The fatal blow in this case being a 7 run, late, inning marked by lots of singles, bunts moving runners and of course the gratuitous fist pumping Grand Slam just for the folks in Hollywood. What I love about this game, and the amazing players I have the privilege of knowing and working with is that those kind of innings never happen at 8:00 AM, they are always at the end of the day. Because comebacks like I witnessed are never marked by a single player, it has to be a team effort. To the 18U Gold Duluth Wildcats I say:

Thank you for the opportunity to watch a team of girls who despise losing fight until the end, never having given up.

Thank you for the opportunity to watch a team of girls who never turned down the throttle on their intensity just because it was cold and late.

Thank you for the opportunity to watch a team of girls who always lifted up and never doubted each other.

Thank you for …. THE PERFECT DAY.

Category : Uncategorized | Blog
27
Sep

An exciting element of being me and helping girls learn how to raise the bar on what they expect of themselves, seeing them set really high goals, and then watching them hit those goals. In regards to this, I have to say that this week was on of the most exciting times for “being me” that I can recall. You see I work with a player that is at a level of competitiveness, that what she wants to achieve and what she is willing to do to achieve it that is just way out there.

One of the things that I frequently talk about with my players is when you are done, what will your legacy be. Will your name be in the college program for just the 4 years you are there, or will you be in the back of the book for others to use as a target? If you know me, then you know that I get all keyed up attacking the bases. So when this player set a goal to beat the NCAA Division I single season stolen base record I was stoked. Not normal Dalton stoked. I mean like way out there stoked.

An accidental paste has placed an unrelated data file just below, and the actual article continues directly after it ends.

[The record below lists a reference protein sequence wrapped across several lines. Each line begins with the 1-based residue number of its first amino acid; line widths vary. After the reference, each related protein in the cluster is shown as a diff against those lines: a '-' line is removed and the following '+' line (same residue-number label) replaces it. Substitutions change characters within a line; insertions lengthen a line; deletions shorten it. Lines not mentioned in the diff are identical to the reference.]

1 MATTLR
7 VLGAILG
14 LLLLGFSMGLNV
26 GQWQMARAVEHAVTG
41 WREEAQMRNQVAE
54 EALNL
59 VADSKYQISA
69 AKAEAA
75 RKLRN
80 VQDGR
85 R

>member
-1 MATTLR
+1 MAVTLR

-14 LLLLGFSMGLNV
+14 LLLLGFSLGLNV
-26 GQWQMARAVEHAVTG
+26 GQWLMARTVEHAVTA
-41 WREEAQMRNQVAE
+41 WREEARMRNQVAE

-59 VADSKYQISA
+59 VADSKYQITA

When you set a long term goal like that you don’t just wake up one morning accomplishing it. You have to set a roadmap, I call them GPS Based Goals if you have ever been to one of my clinics. You have to define the points along the journey that allow you to measure whether you are heading in the right direction or not. So the first destination on the course, was breaking her high schools stolen base record. Rather than just breaking the school’s single season record, she went ahead and shattered the schools career stolen base record. In just this season. What another had accomplished in 4 years, she broke just this year. And they haven’t even started their playoffs yet where she’ll surely get more.

We celebrated for a few minutes. Ok maybe more than a few minutes, and maybe I did get her a card to tell her how proud I was. But then we moved right on to “Now how do we go about breaking the entire State of Georgia’s single season stolen base record next year.” The first thought of course is “Can you get on base more often so that you have more chances to steal?” While we always strive for perfection the fact is her batting average is almost .500 and her on base pct is almost .600. So while there is room to improve, the odds that she doubles her production next year just by getting on base a few more times is pretty slim. So we had to analyze each time she was on base, and figure out why she didn’t get more this year. The problem was that there were girls in front of her that were in her way. She could ask them to just make outs, but then it would be hard to lead the team in RBI’s. Part of setting goals has to be an acknowledgment that whatever obstacles are in the way, will still be there unless you figure out a way to get around them. Basically we both feel like the strongest possible way to accomplish her individual goal, is to become a leader and somehow help those players become more aggressive as well. If they steal 3′rd, she can steal 2′nd. Or they attack 3′rd when she hits instead of stopping at 2′nd, then she can steal 2′nd. In other words, instead of just focusing on the same skills we have been for the past 3 years: timing, speed, sliding, diving and consistently getting on base she has to become more of a leader and motivator to get these girls on board with helping her achieve her goal. She has to help them “want” to GET DIRTY.